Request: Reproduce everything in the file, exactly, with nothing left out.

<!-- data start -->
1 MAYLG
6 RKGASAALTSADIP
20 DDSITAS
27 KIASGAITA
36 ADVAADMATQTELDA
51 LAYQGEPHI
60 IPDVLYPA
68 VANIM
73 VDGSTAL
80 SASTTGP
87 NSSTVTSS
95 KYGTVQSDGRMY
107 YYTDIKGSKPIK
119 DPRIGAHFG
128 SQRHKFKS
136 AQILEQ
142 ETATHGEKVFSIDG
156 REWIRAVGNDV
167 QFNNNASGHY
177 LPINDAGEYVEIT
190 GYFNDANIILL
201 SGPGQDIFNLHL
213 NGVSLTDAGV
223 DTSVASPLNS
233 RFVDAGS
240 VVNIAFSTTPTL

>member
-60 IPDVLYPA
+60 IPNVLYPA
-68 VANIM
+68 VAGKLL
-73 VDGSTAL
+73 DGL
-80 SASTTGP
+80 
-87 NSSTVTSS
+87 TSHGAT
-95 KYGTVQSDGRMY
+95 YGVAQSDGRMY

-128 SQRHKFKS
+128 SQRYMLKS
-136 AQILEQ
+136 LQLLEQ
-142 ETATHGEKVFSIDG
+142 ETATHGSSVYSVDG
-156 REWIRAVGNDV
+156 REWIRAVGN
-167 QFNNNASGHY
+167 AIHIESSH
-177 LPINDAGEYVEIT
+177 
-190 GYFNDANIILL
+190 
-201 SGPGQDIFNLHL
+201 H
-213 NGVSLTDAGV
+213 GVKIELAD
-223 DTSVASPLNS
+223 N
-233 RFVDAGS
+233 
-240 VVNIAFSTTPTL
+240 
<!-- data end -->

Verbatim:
1 MAYLG
6 RKGASAALTSADIP
20 DDSITAS
27 KIASGAITA
36 ADVAADMATQTELDA
51 LAYQGEPHI
60 IPDVLYPA
68 VANIM
73 VDGSTAL
80 SASTTGP
87 NSSTVTSS
95 KYGTVQSDGRMY
107 YYTDIKGSKPIK
119 DPRIGAHFG
128 SQRHKFKS
136 AQILEQ
142 ETATHGEKVFSIDG
156 REWIRAVGNDV
167 QFNNNASGHY
177 LPINDAGEYVEIT
190 GYFNDANIILL
201 SGPGQDIFNLHL
213 NGVSLTDAGV
223 DTSVASPLNS
233 RFVDAGS
240 VVNIAFSTTPTL

>member
-60 IPDVLYPA
+60 IPNVLYPA
-68 VANIM
+68 VAGKLL
-73 VDGSTAL
+73 DGL
-80 SASTTGP
+80 
-87 NSSTVTSS
+87 TSHGAT
-95 KYGTVQSDGRMY
+95 YGVAQSDGRMY

-128 SQRHKFKS
+128 SQRYMLKS
-136 AQILEQ
+136 LQLLEQ
-142 ETATHGEKVFSIDG
+142 ETATHGSSVYSVDG
-156 REWIRAVGNDV
+156 REWIRAVGN
-167 QFNNNASGHY
+167 AIHIESSH
-177 LPINDAGEYVEIT
+177 
-190 GYFNDANIILL
+190 
-201 SGPGQDIFNLHL
+201 H
-213 NGVSLTDAGV
+213 GVKIELAD
-223 DTSVASPLNS
+223 N
-233 RFVDAGS
+233 
-240 VVNIAFSTTPTL
+240 